The genuine Hoya UV filter (pictured top, right) is far more effective at reducing reflections than the fake product shown alongside it
Though bogus Hoya filters have been a problem in the past, the scam has previously been confined to lower-end filters, said Jim Mackay, managing director of Hoya’s UK distributor, Intro 2020.
‘We are trying to find out who the manufacturer is,’ added Mackay.
Mackay believes that the fakes – which carry the Hoya branding – originate in China and are exported via Hong Kong.
Many are less than half the price of the genuine article.
Hoya bosses are compiling evidence, part of which has been passed to Amateur Photographer (AP) to help publicise the scandal (see Pro1 Digital Filter pictured above).
Intro 2020 is poised to alert the relevant authorities and says it has identified a UK-based website selling the fakes.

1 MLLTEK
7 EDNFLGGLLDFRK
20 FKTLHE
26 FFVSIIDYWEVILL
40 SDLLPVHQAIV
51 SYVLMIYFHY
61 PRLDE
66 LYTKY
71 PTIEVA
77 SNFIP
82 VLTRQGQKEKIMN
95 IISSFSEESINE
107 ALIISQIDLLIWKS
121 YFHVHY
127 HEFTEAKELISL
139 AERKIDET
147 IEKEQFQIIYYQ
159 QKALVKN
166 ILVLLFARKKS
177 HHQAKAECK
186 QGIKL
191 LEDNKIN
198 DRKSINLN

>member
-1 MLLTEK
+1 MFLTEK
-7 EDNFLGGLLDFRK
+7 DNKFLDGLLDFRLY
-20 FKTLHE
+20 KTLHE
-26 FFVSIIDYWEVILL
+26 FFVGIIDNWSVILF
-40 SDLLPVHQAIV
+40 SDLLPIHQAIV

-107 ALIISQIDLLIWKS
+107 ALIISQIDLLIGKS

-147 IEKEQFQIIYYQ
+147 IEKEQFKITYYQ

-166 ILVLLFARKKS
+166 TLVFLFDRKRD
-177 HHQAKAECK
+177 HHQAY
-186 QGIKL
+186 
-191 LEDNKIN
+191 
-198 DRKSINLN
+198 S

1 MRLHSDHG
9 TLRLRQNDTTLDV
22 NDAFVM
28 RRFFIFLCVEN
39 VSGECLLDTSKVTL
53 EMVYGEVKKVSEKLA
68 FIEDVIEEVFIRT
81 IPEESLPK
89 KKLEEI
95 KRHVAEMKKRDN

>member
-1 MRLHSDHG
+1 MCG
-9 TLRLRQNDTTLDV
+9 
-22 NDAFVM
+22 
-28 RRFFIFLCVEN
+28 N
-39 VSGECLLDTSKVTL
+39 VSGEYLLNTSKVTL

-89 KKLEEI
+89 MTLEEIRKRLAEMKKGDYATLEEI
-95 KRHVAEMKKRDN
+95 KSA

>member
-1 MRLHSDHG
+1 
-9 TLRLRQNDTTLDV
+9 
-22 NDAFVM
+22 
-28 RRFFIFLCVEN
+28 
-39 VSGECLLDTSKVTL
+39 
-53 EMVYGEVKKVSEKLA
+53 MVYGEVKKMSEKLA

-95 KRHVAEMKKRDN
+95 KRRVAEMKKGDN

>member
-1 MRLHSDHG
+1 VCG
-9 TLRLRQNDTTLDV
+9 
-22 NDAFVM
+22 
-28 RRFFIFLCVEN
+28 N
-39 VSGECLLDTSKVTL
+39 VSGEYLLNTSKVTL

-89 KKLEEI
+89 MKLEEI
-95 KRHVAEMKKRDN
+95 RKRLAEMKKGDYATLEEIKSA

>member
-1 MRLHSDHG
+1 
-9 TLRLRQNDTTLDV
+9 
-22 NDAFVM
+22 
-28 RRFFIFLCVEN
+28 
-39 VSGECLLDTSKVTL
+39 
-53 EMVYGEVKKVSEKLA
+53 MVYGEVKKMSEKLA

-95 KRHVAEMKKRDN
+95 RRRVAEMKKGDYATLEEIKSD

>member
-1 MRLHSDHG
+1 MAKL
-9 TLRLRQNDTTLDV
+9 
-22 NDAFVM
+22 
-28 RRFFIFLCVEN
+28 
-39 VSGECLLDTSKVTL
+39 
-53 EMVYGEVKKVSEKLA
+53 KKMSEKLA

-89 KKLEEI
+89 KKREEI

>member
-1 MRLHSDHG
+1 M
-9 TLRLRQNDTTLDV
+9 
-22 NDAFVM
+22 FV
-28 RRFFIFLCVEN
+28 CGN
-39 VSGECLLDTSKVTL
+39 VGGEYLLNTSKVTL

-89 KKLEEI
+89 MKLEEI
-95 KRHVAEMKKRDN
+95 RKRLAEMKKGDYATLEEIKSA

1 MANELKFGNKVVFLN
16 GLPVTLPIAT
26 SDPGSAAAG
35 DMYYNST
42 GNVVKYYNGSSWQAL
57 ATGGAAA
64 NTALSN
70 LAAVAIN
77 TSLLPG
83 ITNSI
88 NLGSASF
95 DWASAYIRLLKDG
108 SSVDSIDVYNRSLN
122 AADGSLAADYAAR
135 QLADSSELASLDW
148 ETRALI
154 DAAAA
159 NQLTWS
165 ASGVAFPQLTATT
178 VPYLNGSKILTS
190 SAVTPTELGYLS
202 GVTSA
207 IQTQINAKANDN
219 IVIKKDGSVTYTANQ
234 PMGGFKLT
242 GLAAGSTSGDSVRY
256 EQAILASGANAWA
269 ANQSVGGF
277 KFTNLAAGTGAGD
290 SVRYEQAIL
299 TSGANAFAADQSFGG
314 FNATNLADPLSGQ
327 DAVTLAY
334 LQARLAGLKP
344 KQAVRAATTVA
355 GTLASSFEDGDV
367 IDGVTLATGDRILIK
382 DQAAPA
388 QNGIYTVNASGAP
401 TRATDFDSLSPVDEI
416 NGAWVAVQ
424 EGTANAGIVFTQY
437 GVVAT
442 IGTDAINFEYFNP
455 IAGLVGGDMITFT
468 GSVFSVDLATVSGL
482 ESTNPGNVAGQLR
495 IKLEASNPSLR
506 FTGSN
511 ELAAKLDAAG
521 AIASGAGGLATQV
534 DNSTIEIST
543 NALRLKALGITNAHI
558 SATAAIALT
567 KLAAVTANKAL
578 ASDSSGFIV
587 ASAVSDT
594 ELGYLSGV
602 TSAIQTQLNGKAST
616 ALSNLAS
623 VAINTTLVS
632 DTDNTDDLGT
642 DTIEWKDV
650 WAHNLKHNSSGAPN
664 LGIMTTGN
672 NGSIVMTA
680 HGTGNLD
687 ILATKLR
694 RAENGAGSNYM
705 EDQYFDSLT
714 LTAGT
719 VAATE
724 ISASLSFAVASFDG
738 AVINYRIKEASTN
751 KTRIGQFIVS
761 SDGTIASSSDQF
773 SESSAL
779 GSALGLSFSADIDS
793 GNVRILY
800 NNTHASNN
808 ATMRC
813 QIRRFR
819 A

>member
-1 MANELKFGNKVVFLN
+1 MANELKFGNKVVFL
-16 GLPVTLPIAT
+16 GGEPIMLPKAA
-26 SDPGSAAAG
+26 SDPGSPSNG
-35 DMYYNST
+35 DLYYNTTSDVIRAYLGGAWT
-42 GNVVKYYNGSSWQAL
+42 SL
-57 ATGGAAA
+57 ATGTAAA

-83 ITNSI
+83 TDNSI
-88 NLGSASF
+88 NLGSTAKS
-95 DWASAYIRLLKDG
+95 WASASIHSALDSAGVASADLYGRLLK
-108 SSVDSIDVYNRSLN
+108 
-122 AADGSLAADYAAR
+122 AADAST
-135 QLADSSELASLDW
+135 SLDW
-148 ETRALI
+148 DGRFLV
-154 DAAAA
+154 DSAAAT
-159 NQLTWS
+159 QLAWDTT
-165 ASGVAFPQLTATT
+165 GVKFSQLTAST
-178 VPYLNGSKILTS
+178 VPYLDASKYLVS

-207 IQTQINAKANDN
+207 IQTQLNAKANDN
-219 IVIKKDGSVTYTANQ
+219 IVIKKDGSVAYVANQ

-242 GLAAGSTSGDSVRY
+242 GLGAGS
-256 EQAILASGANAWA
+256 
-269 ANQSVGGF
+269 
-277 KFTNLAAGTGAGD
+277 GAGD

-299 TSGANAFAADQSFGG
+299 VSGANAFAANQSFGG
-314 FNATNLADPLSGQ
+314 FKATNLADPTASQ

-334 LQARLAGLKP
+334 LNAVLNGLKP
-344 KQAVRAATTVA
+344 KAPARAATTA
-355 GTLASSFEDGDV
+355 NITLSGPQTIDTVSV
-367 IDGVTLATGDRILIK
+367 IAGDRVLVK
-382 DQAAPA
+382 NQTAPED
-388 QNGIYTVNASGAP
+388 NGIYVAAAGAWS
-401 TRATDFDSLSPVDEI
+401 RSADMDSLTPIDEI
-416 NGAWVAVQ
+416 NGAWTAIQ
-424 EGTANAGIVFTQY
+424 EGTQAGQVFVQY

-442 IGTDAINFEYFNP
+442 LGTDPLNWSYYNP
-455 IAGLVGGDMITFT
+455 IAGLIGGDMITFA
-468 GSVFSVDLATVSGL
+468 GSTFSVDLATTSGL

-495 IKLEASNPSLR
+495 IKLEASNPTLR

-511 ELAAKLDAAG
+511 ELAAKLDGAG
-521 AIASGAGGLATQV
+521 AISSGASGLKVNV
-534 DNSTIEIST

The filters are being sold through the online retailer eBay, according to Intro 2020 which is based in Maidenhead, Berkshire.
‘People are buying the wrong product,’ said Mackay.
The fakes lack a serial number, and though they offer some filter effect, this is vastly inferior to that delivered by the genuine Hoya, as seen in AP’s picture above.
The copied filters carry a barcode, but this is printed on the packaging rather than displayed via a sticky label.
And the barcode itself relates to a different product, and not the filter it purports to represent, added Mackay.
He said the filters are listed as being ’60-70%’ cheaper than the real filters.
Photographers are advised to visit a high-street store, rather than buying filters off the internet, to be sure they are getting the real deal.
If photographers see a filter at half the price they expect it to cost, then ‘there is going to be something dodgy about it’, warns Hoya.
Anyone concerned should contact Intro 2020 on 01628 674411.
The fakes are not immediately obvious. The one on the left is the phoney product. It contains a barcode which is printed on the packaging, rather than displayed via a sticky label